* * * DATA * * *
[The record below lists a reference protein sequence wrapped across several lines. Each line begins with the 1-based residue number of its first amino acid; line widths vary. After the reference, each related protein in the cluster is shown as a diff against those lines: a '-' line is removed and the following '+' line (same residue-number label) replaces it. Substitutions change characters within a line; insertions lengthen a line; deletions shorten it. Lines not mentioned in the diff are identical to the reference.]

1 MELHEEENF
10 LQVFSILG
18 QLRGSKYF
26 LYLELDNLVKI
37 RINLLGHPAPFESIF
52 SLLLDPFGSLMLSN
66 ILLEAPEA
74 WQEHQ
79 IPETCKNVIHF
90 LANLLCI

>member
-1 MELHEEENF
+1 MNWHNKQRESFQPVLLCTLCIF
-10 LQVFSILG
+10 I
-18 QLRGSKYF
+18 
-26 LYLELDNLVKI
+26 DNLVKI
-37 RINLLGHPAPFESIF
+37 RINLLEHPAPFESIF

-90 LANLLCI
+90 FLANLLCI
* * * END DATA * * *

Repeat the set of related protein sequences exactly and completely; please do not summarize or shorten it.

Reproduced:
[The record below lists a reference protein sequence wrapped across several lines. Each line begins with the 1-based residue number of its first amino acid; line widths vary. After the reference, each related protein in the cluster is shown as a diff against those lines: a '-' line is removed and the following '+' line (same residue-number label) replaces it. Substitutions change characters within a line; insertions lengthen a line; deletions shorten it. Lines not mentioned in the diff are identical to the reference.]

1 MELHEEENF
10 LQVFSILG
18 QLRGSKYF
26 LYLELDNLVKI
37 RINLLGHPAPFESIF
52 SLLLDPFGSLMLSN
66 ILLEAPEA
74 WQEHQ
79 IPETCKNVIHF
90 LANLLCI

>member
-1 MELHEEENF
+1 MNWHNKQRESFQPVLLCTLCIF
-10 LQVFSILG
+10 I
-18 QLRGSKYF
+18 
-26 LYLELDNLVKI
+26 DNLVKI
-37 RINLLGHPAPFESIF
+37 RINLLEHPAPFESIF

-90 LANLLCI
+90 FLANLLCI